'Complete standstill:' Sanctions leave Russia facing 'economic oblivion'
Russia leader Vladimir Putin. (Shutterstoc)

Western sanctions against Russia for the invasion of Ukraine are doing their job — and decimating the Russian economy, according to a new paper headed up by Jeffrey Sonnenfeld of Yale University.

"The paper's results include sobering facts about the Russian economy," Axios reports. "'Russian imports have largely collapsed,' the paper says — creating massive supply shortages and denying the country crucial parts and technologies."

The exodus of over 1,000 global companies from Russia has severely damaged its economy, the authors argue, and any posturing of strength or resilience by Moscow is not an accurate reflection of what's actually going on. Official data coming out of Russia are not true, they said.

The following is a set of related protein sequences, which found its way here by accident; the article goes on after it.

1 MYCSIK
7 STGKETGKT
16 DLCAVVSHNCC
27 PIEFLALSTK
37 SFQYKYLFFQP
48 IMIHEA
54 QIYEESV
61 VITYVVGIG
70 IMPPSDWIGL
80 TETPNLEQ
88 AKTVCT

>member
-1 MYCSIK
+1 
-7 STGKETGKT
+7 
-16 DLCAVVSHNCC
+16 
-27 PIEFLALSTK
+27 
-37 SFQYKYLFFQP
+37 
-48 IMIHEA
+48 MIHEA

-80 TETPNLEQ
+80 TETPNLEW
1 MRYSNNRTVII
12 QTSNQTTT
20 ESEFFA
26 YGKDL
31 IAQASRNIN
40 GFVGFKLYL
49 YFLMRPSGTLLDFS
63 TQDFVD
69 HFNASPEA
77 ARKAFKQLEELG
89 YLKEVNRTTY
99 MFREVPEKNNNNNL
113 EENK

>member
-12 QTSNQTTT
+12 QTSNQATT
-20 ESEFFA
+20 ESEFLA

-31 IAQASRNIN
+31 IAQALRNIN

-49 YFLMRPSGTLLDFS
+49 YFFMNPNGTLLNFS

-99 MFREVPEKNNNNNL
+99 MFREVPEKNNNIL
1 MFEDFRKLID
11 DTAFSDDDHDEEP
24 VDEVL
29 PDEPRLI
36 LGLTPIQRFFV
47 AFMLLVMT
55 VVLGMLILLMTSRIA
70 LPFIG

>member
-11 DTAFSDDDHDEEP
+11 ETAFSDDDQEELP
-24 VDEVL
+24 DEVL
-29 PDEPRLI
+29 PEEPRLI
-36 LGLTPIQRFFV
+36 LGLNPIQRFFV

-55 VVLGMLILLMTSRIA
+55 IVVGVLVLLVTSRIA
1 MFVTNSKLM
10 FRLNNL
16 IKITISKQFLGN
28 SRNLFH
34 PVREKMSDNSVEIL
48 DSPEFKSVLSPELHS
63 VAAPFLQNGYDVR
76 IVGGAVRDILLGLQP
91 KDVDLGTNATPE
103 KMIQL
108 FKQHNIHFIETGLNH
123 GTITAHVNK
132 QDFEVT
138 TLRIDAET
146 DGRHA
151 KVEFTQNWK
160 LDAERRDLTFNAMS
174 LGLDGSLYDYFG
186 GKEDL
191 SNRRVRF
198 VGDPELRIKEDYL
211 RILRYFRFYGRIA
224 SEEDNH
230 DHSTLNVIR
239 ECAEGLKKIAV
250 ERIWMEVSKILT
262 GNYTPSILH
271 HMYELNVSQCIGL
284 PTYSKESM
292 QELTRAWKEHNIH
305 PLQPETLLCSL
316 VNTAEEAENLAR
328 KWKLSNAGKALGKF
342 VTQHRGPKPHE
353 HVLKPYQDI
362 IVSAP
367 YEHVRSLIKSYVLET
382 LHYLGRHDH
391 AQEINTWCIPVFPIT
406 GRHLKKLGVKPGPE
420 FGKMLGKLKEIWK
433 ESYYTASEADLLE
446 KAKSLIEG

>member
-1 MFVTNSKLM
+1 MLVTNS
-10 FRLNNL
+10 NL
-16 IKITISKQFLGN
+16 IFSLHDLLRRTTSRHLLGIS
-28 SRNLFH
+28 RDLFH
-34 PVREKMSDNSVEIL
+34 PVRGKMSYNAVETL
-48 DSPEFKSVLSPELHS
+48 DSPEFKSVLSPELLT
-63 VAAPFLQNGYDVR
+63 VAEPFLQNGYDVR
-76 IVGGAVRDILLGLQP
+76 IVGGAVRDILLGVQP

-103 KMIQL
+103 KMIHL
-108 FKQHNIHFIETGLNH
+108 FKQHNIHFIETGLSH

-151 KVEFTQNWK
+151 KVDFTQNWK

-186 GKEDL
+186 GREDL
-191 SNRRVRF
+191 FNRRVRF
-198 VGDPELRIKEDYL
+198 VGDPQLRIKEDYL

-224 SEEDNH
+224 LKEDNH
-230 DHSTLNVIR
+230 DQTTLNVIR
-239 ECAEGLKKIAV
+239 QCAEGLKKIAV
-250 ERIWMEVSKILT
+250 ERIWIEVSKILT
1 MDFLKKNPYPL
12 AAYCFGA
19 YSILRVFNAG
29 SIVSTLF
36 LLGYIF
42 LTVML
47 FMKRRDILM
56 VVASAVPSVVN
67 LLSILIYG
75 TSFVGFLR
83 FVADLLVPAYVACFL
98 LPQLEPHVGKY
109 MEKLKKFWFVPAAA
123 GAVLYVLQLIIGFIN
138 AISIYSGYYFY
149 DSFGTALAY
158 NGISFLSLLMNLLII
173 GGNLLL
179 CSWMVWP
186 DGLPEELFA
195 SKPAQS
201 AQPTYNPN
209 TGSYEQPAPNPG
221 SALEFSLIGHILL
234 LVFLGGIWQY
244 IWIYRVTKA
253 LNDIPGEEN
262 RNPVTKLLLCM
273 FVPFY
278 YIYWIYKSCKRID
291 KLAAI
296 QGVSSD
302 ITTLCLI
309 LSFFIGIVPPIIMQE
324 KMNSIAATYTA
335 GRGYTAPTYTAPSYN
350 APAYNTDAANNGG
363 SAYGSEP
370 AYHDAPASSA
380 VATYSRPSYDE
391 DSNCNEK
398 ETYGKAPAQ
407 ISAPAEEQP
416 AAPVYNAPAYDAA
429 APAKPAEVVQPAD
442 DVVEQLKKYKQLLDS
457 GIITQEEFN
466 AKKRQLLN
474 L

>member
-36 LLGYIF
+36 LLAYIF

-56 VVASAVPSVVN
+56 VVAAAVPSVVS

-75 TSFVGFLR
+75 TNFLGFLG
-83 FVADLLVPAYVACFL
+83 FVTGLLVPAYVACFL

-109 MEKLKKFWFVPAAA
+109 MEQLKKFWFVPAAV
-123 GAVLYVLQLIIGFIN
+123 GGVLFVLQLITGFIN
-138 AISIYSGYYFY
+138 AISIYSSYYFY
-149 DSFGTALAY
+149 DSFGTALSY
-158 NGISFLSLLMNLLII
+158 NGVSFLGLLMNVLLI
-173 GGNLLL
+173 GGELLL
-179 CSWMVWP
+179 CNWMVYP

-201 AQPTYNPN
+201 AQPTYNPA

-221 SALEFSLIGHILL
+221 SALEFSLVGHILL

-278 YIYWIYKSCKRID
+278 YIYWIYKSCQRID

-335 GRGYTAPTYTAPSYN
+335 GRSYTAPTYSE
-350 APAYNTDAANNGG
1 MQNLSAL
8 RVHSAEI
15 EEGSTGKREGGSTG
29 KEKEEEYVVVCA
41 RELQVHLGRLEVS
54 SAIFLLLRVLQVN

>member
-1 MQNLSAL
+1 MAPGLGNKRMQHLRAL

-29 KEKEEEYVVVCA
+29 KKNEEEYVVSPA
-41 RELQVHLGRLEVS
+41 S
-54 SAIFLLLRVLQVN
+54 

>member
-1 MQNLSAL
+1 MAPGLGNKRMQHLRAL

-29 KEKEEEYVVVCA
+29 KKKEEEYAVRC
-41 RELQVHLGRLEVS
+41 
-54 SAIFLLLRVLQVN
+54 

Professor Sam Greene, a British academic in Russian politics and director of the Russia Institute at King's College London, described the effects sanctions are having on the lives of everyday citizens in an interview with TimesRadio on Monday.


Making matters worse for Russia, their one bit of leverage of Europe — cutting exports of natural gas — doesn't appear to be working, because only 46 percent of Europe's gas comes from Russia, whereas 83 percent of Russian natural gas exports go to Europe, meaning the cuts actually hurt Russia more than Europe.

But, according to the study, Russia needs Europe as an energy customer to a greater degree than Europe needs Russian natural gas.

Ultimately, the warring nation has little hope for an economic recovery, the researchers said.

In their words: "Looking ahead, there is no path out of economic oblivion for Russia as long as the allied countries remain unified in maintaining and increasing sanctions pressure."

This comes as another analysis reveals that China — one of Russia's most important allies — is not fully committed to helping Vladimir Putin either. While China is buying Russian energy to make up for Europe's reduced imports, the country is also publicly committing to support Ukraine's territorial sovereignty — and is not aiding the Russian military.

With Matthew Chapman.